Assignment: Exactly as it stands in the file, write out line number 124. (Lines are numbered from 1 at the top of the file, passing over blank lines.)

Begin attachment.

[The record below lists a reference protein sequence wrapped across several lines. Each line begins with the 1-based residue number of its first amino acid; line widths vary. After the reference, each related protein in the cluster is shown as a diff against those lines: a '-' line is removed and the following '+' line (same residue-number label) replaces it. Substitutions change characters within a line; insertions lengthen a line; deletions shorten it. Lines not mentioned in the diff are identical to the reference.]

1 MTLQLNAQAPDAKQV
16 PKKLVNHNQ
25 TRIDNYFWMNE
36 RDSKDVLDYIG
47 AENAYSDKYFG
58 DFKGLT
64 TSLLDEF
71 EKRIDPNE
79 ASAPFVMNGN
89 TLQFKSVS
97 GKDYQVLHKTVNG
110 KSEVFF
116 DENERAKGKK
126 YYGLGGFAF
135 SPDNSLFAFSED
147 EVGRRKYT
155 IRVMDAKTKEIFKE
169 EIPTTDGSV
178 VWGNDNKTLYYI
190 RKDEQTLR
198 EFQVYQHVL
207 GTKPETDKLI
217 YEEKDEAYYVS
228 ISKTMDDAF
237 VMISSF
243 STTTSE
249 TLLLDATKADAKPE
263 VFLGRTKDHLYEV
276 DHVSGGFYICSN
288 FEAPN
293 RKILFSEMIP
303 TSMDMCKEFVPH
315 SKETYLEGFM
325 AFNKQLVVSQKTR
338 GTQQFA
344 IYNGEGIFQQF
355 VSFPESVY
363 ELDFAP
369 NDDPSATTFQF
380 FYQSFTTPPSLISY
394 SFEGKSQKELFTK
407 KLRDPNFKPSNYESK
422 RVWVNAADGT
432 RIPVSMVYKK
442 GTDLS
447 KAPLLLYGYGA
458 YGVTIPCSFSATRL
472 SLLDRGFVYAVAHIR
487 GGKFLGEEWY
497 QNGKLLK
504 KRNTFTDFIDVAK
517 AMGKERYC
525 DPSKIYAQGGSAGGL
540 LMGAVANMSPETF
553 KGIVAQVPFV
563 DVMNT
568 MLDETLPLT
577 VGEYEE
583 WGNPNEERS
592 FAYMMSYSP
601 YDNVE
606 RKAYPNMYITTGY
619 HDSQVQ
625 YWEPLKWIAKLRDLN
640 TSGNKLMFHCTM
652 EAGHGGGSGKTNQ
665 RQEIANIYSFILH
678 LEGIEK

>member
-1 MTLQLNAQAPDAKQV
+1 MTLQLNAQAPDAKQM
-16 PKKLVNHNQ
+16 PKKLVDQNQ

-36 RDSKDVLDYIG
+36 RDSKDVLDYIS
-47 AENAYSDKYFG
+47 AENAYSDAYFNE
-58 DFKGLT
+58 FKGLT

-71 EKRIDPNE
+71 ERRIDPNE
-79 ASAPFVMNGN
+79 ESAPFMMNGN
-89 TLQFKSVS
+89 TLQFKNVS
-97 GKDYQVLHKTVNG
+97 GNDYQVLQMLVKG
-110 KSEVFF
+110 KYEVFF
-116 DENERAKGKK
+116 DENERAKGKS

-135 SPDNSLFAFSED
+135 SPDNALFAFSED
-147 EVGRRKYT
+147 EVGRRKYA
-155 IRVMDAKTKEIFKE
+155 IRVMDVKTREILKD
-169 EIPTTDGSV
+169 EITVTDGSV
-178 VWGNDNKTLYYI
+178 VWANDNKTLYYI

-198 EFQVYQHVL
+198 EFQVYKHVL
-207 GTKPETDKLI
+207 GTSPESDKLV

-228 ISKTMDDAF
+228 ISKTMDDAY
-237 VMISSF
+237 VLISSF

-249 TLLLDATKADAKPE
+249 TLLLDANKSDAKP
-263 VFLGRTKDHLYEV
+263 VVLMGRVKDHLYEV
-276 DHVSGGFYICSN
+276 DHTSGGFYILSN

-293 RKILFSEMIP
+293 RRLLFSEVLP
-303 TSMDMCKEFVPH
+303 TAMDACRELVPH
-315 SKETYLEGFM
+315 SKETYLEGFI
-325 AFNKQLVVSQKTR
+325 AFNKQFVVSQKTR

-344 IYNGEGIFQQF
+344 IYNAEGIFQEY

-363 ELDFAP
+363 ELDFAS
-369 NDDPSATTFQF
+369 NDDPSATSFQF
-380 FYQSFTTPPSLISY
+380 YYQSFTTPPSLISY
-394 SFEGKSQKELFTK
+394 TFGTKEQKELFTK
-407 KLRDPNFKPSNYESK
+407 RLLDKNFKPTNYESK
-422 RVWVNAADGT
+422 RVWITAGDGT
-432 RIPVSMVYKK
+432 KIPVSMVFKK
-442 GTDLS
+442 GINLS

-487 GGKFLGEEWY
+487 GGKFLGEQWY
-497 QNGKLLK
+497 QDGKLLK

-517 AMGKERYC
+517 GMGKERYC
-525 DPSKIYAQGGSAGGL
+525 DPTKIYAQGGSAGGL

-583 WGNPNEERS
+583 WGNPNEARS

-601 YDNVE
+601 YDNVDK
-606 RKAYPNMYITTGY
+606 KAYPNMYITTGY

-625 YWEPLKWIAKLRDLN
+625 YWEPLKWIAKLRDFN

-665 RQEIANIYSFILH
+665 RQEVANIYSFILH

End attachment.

+325 AFNKQFVVSQKTR